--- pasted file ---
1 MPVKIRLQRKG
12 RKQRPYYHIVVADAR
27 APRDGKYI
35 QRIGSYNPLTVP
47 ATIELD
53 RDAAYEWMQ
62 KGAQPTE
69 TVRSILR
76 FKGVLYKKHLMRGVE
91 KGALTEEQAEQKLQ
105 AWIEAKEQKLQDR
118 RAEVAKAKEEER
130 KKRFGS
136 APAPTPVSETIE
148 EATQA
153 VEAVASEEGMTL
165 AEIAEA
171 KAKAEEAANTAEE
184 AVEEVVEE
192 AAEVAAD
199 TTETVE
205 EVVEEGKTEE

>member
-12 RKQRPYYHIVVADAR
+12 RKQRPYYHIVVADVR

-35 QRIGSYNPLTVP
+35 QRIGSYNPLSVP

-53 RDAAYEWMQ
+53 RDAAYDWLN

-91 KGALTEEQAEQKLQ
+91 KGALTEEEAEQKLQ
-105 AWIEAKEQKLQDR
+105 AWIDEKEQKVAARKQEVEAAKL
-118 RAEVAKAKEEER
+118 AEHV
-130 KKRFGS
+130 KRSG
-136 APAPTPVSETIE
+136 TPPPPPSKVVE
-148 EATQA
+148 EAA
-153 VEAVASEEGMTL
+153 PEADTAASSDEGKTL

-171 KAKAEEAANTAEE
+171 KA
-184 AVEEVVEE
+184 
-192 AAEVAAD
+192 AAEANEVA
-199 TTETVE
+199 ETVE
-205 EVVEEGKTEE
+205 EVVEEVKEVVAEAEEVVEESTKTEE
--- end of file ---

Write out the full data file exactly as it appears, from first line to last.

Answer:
1 MPVKIRLQRKG
12 RKQRPYYHIVVADAR
27 APRDGKYI
35 QRIGSYNPLTVP
47 ATIELD
53 RDAAYEWMQ
62 KGAQPTE
69 TVRSILR
76 FKGVLYKKHLMRGVE
91 KGALTEEQAEQKLQ
105 AWIEAKEQKLQDR
118 RAEVAKAKEEER
130 KKRFGS
136 APAPTPVSETIE
148 EATQA
153 VEAVASEEGMTL
165 AEIAEA
171 KAKAEEAANTAEE
184 AVEEVVEE
192 AAEVAAD
199 TTETVE
205 EVVEEGKTEE

>member
-12 RKQRPYYHIVVADAR
+12 RKQRPYYHIVVADVR

-35 QRIGSYNPLTVP
+35 QRIGSYNPLSVP

-53 RDAAYEWMQ
+53 RDAAYDWLN

-91 KGALTEEQAEQKLQ
+91 KGALTEEEAEQKLQ
-105 AWIEAKEQKLQDR
+105 AWIDEKEQKVAARKQEVEAAKL
-118 RAEVAKAKEEER
+118 AEHV
-130 KKRFGS
+130 KRSG
-136 APAPTPVSETIE
+136 TPPPPPSKVVE
-148 EATQA
+148 EAA
-153 VEAVASEEGMTL
+153 PEADTAASSDEGKTL

-171 KAKAEEAANTAEE
+171 KA
-184 AVEEVVEE
+184 
-192 AAEVAAD
+192 AAEANEVA
-199 TTETVE
+199 ETVE
-205 EVVEEGKTEE
+205 EVVEEVKEVVAEAEEVVEESTKTEE